Despite some crazy over the top action helmed as only John Woo can provide, Mission: Impossible II is a fun if weak entry in the series.
The only IMF agent Mission Commander Swanbeck (Anthony Hopkins) can trust to stop Ambrose and recover Chimera is Ethan Hunt (Tom Cruise). Swanbeck’s only condition is that Ethan include cat thief Nyah (Thandie Newton, Crash [Blu-ray]) as part of his team.
Joining Ethan is helicopter ace Billy Baird (John Polson) and returning team member, computer whiz Luther Stickwell (Ving Rhames).
Billy’s expertise is limited to just making him a glorified chauffer while Luther is stuck behind a laptop for most of the film. This is the real B- team as far as Ethan’s fellow agents go as they’re strictly sideline team members when the action starts.
That of course forces Ethan, who never fired a shot in the first film, to becoming a supersized version of Rambo, John McClane and The Terminator. And with Ethan’s effectiveness at combat, it feels like he doesn’t need anyone at all — negating a key component of Mission: Impossible.
While fans of the TV series complained screenwriter Robert Towne made the first film too singularly focused on Ethan, that emphasis is ramped up so much that it doesn’t have any of the spirit of its source material.
Cruise was still settling into his second act as a blockbuster action hero and too often the film feels like it’s overcompensating to show he can be as big a shoot ‘em up star as 80s icons Bruce Willis, Arnold Schwarzenegger and Sylvester Stallone. He’s fine in the lead role, but the hard sell isn’t necessary.
The Ethan/Nyah subplot is a waste of time as it reduces Nyah to simply being the shiny object caught in the middle of a romantic tug of war between Ambrose and Ethan. It’s a disservice to Newton, a far more talented actress given little to do but provide the film’s eye candy.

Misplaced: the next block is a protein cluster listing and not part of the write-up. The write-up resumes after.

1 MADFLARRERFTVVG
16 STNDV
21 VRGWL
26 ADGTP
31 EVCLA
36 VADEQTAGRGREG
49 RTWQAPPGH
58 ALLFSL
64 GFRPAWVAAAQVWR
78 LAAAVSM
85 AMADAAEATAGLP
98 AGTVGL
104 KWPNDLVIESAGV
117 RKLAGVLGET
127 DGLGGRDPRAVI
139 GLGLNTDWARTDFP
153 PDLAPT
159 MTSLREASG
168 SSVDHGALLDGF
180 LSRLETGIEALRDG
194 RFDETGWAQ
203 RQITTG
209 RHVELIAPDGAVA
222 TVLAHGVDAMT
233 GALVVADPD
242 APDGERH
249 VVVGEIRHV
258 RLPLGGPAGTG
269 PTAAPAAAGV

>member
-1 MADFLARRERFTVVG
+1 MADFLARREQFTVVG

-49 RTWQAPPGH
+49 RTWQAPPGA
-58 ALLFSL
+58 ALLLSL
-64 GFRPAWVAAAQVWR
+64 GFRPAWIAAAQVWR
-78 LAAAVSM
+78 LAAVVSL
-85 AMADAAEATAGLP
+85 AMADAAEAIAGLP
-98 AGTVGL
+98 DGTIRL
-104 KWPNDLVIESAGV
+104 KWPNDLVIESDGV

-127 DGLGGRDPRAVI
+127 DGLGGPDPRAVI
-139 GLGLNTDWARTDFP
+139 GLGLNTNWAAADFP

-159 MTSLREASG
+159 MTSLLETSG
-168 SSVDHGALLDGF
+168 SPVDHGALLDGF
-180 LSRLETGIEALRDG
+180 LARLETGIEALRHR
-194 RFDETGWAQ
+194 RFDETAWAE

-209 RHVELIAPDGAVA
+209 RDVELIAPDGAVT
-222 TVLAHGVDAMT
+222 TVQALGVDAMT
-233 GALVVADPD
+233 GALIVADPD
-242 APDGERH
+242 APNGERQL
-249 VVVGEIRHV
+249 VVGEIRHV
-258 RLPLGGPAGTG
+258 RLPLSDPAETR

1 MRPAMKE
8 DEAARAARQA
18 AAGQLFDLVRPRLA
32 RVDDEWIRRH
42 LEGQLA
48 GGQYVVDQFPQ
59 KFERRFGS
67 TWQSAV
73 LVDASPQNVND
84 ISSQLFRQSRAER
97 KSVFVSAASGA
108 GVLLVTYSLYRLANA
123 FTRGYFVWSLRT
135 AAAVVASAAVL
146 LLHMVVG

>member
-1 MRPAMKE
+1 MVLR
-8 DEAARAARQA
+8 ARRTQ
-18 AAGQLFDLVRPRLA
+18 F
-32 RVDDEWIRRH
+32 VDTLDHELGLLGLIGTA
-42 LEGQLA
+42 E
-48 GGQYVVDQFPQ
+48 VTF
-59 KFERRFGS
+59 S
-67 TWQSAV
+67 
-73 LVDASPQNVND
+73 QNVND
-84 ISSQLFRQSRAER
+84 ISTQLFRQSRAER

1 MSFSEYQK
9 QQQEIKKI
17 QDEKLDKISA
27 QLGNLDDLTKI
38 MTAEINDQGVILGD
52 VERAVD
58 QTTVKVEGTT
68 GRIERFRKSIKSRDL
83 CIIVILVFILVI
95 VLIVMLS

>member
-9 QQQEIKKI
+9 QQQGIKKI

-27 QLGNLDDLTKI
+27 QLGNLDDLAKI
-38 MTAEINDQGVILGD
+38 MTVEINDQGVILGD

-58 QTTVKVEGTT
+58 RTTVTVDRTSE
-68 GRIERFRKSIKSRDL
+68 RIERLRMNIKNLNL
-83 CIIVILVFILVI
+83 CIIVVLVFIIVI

Ironically, the weakest installment of the series boasts by far the best assemblage of villains. Ambrose’s crew including Hugh Stamp (Richard Roxburgh, Van Helsing), Wallis (Cruise’s cousin William Mapother, Lost) and Ulrich (Dominic Purcell, The Flash) make for a formidable force that would have been better suited as the evil counterparts to a more capable IMF team.
Towne also gets too pre-occupied with the facial mask/voice changing gimmick, which starts off as clever spy tech, but becomes so overused by the final act it seems the only trick in the IM arsenal.
For all the numerous issues with the plot and character development — the film’s initial cut was reportedly three and a half hours — its major saving grace is Director John Woo, who brings his trademark slo-mo gunplay, doves and over the top action sequences to instill such much needed fun to the proceedings.
It’s a lot easier to ignore the film’s issues when Woo has Cruise dangling from a rooftop ventilation shaft, dodging bullets as debris is flying and zooming along in a high speed motorcycle chase.
Yes, some of the action sequences are ridiculous and the slow-motion at times becomes excessive, but you take the good and bad with Woo and more often than not, it works here. And of all the aspects of an action movie, it’s essential the action delivers and this one does that big time.
Despite its flaws, ‘Mission: Impossible II’ is still a fun movie even if it doesn’t match the high standards of the rest of the series.